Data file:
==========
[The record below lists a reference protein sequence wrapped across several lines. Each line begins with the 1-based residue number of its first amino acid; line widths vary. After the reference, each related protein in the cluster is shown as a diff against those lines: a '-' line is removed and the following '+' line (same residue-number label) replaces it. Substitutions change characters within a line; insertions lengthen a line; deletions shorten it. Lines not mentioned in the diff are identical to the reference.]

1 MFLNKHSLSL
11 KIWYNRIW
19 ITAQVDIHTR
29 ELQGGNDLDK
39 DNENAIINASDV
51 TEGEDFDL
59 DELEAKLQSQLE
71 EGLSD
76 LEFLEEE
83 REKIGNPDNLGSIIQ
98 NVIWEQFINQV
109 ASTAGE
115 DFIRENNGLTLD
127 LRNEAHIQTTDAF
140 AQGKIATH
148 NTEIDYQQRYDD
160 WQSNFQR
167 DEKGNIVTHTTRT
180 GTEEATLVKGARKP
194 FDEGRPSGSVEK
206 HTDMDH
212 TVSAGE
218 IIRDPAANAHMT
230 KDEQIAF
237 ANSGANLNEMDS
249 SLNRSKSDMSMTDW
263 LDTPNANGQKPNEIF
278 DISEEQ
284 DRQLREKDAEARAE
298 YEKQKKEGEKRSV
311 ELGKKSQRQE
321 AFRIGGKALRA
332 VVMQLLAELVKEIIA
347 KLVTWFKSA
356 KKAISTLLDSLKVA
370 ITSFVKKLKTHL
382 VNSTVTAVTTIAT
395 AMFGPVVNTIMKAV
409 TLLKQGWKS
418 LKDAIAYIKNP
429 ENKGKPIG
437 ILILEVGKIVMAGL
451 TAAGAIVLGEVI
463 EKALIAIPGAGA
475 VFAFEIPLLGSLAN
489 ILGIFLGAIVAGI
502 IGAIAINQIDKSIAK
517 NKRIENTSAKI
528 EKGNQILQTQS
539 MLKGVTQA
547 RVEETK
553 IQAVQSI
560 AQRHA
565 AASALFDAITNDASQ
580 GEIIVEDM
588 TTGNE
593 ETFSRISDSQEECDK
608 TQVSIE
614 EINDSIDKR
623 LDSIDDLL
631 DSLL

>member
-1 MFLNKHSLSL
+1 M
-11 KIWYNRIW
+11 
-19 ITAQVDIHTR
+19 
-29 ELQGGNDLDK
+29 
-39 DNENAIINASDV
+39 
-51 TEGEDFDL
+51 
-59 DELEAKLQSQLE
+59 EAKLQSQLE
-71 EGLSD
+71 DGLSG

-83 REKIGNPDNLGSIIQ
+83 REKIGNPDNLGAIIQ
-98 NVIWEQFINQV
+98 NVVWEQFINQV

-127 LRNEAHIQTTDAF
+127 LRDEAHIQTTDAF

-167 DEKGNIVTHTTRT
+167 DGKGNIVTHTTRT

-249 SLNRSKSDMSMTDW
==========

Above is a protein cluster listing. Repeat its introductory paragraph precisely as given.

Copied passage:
[The record below lists a reference protein sequence wrapped across several lines. Each line begins with the 1-based residue number of its first amino acid; line widths vary. After the reference, each related protein in the cluster is shown as a diff against those lines: a '-' line is removed and the following '+' line (same residue-number label) replaces it. Substitutions change characters within a line; insertions lengthen a line; deletions shorten it. Lines not mentioned in the diff are identical to the reference.]